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Tunisia’s al-Nahda changes its discourse ahead of key post-revolution election

Supporters of Tunisian Ennahda Party hold Tunisian national flag, party's flags and shout slogans as the founder of Ennahda movement, Rashid al-Ghannushi, speaking during a rally ahead of Tunisian parliamentary election, which will be held on October 22, in Suleiman town of Nabeul, Tunisia, on October 22, 2014. (Photo: Anadolu Agency - Yassine Gaidi)

By: Noureddine Baltayeb

Published Friday, October 24, 2014

Sunday, October 26, will be the most important day for Tunisians since the ousting of former President Zein al-Abidine ben Ali. It will be the day they will elect the first parliament after the revolution to take on major tasks and powers, many of which have been in the hands of the national constituent assembly which was elected in October 2011.

Resistance movements in the Gaza Stip strengthening ties with Tehran

Iranian Supreme Leader Ayatollah Ali Khamenei greets Hamas Premier Ismail Haniya during a meeting in Tehran in February 2012. (Photo: AFP)

By: Abdel Rahman Nassar, Hani Ibrahim

Published Thursday, October 23, 2014

More than $250 million dollars were given annually to Hamas by Tehran. This allowed the movement to continue and resist international sanctions. However, this amount has become irrelevant after the latest war, which proved that Palestinians are only able to defend themselves through self-made weapons and supplies by the axis of Resistance to Gaza.

Interview with former Hamas Foreign Minister Mahmoud al-Zahar

Mahmoud al-Zahar. (Photo: Al-Akhbar)

By: Mohammed Fouad

Published Wednesday, September 17, 2014

On the ruins of his home destroyed in the last war on Gaza, we sat with Hamas leader Mahmoud al-Zahar to discuss a variety of issues after the war. We talked about direct negotiations with the occupation; Hamas’ position regarding the reconciliation with Fatah; participating in the upcoming elections and last but not least, Hamas’ position on the conflicting regional axes.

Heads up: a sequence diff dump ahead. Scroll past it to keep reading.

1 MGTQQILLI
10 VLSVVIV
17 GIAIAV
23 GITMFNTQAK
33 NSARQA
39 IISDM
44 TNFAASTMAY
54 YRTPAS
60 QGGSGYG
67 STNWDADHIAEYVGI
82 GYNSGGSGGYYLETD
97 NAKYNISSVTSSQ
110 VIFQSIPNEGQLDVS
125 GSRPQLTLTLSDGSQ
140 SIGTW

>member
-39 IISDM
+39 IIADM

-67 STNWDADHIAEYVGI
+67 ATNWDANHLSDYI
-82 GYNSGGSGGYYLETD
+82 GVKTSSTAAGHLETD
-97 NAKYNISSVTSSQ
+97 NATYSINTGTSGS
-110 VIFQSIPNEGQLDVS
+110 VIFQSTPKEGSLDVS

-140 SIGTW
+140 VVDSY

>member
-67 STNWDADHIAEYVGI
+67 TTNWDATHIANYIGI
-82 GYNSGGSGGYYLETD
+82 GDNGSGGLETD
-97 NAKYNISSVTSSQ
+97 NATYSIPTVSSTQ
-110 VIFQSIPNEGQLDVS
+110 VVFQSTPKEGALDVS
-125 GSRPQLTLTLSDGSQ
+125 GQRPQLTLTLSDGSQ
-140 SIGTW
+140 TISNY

Pregnant women and the unborn among the many casualties in Gaza

A one-and-a-half year old Palestinian girl lies on a table at a local morgue after she was killed by an Israeli airstrike while walking a block from her house with her mother in Gaza City on August 24, 2014. (Photo: AFP-Roberto Schmidt)

By: Ibtisam Mahdi

Published Thursday, September 4, 2014

The recurrence of suffering in Gaza does not take away from the tragedy of each case. When the few moments of pain that separate a mother from the joy of holding her baby in her arms end in martyrdom, or when a mother falls in a coma not knowing that the baby she’s been waiting for arrived into this world but she will not see them, you know that you are in Gaza.

Egypt extends presidential vote to Wednesday amid low turnout

An Egyptian man walks past army vehicles stationed outside a polling station in Cairo on May 27, 2014, on the second day of Egypt's presidential election. (Photo: AFP - Mahmoud Khaled)

Published Tuesday, May 27, 2014

Egypt's presidential election was extended by a day on Tuesday in an effort to boost lower than expected turnout that threatened to undermine the credibility of the front-runner, former army chief Abdel Fattah al-Sisi.

After Sisi called for record voter participation, low turnout would be seen at home and abroad as an immediate setback for the field marshal who toppled Egypt's first freely elected leader, the Muslim Brotherhood's Mohammed Mursi.

Gaza: Only four doctors for 13 thousand cancer patients

Palestinian doctors treat wounded children in a hospital following an airstrike by Israeli warplanes in Beit Lahia, northern Gaza Strip, on April 23, 2014. (Photo: AFP- Mohammed Abed)

By: Amjad Yaghi

Published Saturday, April 26, 2014

Palestinians in Gaza cope with the bitterness of the occupation and do what they can to confront their difficult living conditions. But thanks to the siege and the ongoing conflict between the Ramallah and Gaza governments, there remains no place for hope for cancer patients in Gaza. They suffer from the pain of health complications and face a number of obstacles that prevent them from traveling for treatment.

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